Question 1b. This is a reminder that most of us need to better familiarize ourselves with the full scope of what biblical justice means. It means fulfilling all of our responsibilities to God and to our neighbor in perfect accordance with God’s law, and where this type of justice is not the case, it means doing all that is required to set things right. Or, as Fleming Rutledge writes:

    When we read about the righteousness of God, it also means the justice of God, and, most important, it means the action of God in making conditions and relationships right. “Righteousness” has the force of a verb rather than a noun; it is not a static quality but a continual going-out in power to effect what it requires. Nor is it an abstraction; it can only be understood in the context of the community called into being by God, which is itself the image, however flawed, of the new humanity. This understanding of the righteousness of God affords a greatly enlarged perspective on the cross and resurrection.

    Question 2: It may help to know that “aware of this” in Matthew 12:15 means that Jesus was aware that the Pharisees were trying to kill him (verse 14). This passage is the longest quotation of an Old Testament passage in Matthew. But Isaiah 42 is also referenced in Matthew 4:16, Luke 2:32 and 7:22, and John 8:12. Jesus is the surprising and inevitable combination of the servant’s meekness yet boldness, and his patience yet perseverance. As one commentator puts it, “Matthew has evidently latched onto Isa 42.1–4 because it serves so remarkably to illustrate the nature of Jesus’ ministry in Israel. Jesus is the unobtrusive servant of the Lord. God’s Spirit rests upon him. He does not wrangle or quarrel or continue useless strife. He seeks to avoid self-advertisement and to quiet the enthusiasm that his healings inevitably create. He has compassion upon all, especially upon the ‘bruised reed’ or ‘smouldering wick.’ And he brings salvation to the Gentiles.”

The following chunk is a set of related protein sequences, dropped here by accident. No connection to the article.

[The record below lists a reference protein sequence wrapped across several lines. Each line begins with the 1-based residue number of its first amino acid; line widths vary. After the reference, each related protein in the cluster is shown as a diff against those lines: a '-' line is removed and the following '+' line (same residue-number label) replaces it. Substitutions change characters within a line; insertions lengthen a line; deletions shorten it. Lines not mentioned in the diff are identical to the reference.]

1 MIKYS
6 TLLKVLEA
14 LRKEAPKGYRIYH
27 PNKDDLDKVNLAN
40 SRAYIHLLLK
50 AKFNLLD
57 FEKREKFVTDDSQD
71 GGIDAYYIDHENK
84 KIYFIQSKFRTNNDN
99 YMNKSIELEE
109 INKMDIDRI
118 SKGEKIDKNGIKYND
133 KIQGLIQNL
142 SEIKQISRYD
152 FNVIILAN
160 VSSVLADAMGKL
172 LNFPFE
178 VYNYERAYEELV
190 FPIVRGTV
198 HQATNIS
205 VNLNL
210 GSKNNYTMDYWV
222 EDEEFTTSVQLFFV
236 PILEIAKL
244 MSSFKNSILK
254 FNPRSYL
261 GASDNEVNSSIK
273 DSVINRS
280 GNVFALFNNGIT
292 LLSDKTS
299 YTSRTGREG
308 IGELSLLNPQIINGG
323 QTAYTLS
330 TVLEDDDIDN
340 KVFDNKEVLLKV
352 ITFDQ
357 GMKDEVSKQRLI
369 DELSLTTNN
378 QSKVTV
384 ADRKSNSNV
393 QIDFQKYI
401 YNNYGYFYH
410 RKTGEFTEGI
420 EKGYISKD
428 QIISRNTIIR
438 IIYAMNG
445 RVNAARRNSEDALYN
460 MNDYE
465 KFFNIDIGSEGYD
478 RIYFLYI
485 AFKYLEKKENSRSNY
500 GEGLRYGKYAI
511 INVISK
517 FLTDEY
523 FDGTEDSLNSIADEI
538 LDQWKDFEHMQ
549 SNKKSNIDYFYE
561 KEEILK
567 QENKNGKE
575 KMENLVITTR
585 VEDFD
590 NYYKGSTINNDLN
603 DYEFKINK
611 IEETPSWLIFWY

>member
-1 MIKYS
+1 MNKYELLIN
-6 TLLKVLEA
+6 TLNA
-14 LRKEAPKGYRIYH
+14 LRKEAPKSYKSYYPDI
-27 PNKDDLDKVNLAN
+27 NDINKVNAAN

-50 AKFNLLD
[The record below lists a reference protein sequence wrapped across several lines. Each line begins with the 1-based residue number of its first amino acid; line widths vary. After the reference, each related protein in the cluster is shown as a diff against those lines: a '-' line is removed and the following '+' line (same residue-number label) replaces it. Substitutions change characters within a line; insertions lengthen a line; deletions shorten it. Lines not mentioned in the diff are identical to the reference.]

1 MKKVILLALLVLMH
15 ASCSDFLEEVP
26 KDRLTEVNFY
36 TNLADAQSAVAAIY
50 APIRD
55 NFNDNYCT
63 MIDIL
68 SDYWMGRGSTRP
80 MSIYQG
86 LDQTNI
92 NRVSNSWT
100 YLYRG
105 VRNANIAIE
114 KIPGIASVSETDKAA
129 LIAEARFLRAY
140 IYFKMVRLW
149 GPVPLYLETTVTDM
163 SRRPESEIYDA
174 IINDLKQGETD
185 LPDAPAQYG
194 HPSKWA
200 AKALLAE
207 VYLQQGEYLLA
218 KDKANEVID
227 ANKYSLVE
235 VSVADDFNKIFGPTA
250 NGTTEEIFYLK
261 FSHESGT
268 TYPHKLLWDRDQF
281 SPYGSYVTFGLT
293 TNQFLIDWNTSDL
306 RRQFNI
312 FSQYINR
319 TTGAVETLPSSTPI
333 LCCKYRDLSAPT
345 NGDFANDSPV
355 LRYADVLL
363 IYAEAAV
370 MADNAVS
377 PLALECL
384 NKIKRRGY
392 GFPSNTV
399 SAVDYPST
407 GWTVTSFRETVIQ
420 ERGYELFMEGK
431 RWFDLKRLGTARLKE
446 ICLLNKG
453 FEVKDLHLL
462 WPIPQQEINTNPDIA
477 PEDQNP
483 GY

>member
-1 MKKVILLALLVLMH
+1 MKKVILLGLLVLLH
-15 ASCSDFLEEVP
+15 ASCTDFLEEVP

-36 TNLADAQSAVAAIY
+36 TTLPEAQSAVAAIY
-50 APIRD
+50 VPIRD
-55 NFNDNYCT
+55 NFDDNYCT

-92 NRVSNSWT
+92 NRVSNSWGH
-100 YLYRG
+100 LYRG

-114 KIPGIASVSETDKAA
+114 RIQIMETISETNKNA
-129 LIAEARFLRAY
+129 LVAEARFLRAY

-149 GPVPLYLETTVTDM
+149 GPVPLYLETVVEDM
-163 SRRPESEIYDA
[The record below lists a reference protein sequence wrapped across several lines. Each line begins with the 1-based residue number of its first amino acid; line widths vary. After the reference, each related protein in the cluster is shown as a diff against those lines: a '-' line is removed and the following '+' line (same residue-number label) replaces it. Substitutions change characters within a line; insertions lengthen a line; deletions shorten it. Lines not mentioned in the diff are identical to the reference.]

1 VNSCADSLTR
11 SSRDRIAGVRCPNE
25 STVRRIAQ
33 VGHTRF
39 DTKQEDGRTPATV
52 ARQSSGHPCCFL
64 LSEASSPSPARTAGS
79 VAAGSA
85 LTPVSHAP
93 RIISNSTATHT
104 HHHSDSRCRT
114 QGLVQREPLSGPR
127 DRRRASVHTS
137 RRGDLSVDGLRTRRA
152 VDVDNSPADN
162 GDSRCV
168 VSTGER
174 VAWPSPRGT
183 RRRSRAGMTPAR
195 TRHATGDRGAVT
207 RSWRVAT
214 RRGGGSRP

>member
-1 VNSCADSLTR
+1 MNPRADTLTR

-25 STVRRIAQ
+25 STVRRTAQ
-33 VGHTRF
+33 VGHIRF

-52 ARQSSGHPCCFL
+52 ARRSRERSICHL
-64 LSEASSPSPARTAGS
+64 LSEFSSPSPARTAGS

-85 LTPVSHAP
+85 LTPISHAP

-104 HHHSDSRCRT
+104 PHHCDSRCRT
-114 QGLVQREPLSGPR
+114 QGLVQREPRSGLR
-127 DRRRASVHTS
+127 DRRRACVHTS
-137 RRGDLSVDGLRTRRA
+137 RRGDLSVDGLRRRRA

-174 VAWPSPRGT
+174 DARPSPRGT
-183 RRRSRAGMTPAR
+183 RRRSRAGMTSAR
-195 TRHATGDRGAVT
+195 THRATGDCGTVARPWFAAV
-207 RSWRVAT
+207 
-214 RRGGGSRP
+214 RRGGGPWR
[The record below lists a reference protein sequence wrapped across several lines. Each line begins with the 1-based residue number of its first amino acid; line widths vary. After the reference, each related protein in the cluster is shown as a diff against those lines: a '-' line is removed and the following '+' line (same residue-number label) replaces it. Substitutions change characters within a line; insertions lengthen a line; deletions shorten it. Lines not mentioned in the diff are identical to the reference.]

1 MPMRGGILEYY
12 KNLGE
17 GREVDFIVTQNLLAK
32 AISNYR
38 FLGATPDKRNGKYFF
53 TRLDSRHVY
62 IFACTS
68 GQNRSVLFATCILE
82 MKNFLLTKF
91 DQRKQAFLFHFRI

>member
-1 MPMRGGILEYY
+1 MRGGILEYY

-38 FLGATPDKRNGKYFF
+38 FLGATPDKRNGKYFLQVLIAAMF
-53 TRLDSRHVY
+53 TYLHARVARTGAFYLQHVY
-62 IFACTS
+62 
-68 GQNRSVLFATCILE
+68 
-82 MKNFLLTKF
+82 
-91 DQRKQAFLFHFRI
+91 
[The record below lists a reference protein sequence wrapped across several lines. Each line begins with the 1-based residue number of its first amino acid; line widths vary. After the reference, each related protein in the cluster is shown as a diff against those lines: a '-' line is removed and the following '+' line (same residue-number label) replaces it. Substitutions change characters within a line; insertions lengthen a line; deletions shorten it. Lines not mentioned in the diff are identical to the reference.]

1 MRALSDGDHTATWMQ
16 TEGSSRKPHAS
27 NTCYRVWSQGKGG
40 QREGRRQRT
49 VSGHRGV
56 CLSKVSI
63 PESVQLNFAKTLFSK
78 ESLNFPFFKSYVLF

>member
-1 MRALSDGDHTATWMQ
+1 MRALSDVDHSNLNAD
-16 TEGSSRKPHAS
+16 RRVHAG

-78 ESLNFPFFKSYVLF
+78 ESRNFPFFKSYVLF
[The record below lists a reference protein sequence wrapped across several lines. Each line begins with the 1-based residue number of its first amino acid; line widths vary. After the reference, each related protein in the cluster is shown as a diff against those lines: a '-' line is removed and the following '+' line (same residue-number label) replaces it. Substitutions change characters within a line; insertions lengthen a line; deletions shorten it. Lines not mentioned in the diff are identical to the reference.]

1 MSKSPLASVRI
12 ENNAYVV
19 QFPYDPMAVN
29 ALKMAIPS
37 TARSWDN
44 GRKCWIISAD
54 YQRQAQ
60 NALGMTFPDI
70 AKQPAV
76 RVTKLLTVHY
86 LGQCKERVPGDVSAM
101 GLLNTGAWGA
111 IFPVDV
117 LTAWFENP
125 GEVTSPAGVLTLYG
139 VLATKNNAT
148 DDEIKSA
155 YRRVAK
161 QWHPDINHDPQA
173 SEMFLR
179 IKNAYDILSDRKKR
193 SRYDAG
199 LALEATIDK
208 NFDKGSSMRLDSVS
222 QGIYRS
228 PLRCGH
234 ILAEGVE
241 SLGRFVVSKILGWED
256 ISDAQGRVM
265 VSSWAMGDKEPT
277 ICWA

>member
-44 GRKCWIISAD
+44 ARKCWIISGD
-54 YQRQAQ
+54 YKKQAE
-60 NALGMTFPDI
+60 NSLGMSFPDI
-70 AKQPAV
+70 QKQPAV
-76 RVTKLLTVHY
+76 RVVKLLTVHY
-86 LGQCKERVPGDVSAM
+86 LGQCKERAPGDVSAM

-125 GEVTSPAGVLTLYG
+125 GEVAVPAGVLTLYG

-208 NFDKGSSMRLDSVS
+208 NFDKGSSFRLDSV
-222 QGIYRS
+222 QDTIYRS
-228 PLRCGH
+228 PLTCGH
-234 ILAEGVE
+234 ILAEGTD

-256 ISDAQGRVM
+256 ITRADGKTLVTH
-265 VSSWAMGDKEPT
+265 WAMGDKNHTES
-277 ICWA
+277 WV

Question 3: This is a personal application question. God is telling his people to remember the former things that have come to pass. What was predicted has happened, just as God had promised. And that means that the new things that God declares are also as good as done. Help the group to meditate on what God has done for them, and to behold what God has done for them, so that they are encouraged. This can include personal stories of their own lives. Ultimately, however, the former things all go back to this: God promised to send a servant of justice, and he kept that promise. God promised to send a savior, and he kept that promise. God promised to send Jesus, and Jesus never gave up until he had established justice between God and us by the blood of his cross, so that we, most of us Gentiles, could be set free from the prison of sin and death and given new life. And God promised to raise Jesus and he did so, and that means that we can trust in God’s future promise to raise both us and this whole broken world. We can trust that Jesus is coming back. These promises, fulfilled and foretold, are our encouragement, and they allow us to follow our servant savior as we now live to serve others.

    Question 4: This is a personal application question that applies to mission. Note that even opening the eyes of the blind is likely related to bringing light into dark dungeons and bringing captives out of prison. This is Isaiah’s image for setting Israel free from exile, but must mean something about setting the world free from sin and injustice. Also note this thought-provoking comment: “The persecuted Jesus does not seek justice by taking his cause to the public. Neither should his persecuted disciples. Like him, they are to proclaim justice, not seek it.”